One of the largest studies of its type has revealed a simple and inexpensive therapy is just as effective as Cognitive Behavioural Therapy (CBT) in treating depression.
It’s known as Behavioural Activation (BA) and focuses on getting people to make the link between their behaviour and their mood. That way, they can seek out more positive situations.
BA can be delivered by more junior staff with less training making it around 20 per cent cheaper than CBT.
Researchers at the University of Exeter say BA could be the key to delivering treatment to more people.
“Effectively treating depression at low cost is a global priority,” says report author Professor David Richards. “Our finding is the most robust evidence yet that Behavioural Activation is just as effective as CBT, meaning an effective workforce could be trained much more easily and cheaply without any compromise on the high level of quality.”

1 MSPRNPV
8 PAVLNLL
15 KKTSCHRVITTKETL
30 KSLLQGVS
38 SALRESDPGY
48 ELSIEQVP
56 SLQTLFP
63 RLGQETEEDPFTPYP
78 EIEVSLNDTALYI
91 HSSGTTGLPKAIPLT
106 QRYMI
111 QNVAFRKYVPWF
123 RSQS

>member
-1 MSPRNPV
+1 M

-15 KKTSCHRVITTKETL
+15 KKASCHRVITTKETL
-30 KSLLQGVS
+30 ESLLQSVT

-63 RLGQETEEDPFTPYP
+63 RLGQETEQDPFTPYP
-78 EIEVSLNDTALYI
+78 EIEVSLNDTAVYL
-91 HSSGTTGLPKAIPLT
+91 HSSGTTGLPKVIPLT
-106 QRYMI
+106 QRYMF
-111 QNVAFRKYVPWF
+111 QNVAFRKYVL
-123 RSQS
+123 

The Exeter team worked with clinical services across the United Kington to compare psychological treatments of depression.
Professor Richards says the results were conclusive.
“Our findings challenge the dominance of CBT as the leading evidence-based psychological therapy for depression,” he says. “Behavioural Activation should be a front-line treatment for depression in the UK and has enormous potential to improve reach and access to psychological therapy worldwide.”
Clinical depression is the second largest cause of disability globally, affecting around 350 million people. The impact on economic output across the world is projected to be US$5.36 trillion between 2011 and 2030.
“Our findings indicate that health services worldwide, both rich and poor, could reduce the need for costly professional training and infrastructure, reduce waiting times, and increase the availability of psychological therapies. However, more work still needs to be done to find ways to effectively treat up to a third of people with depression who do not respond to CBT or behavioural activation,” says Professor Richards.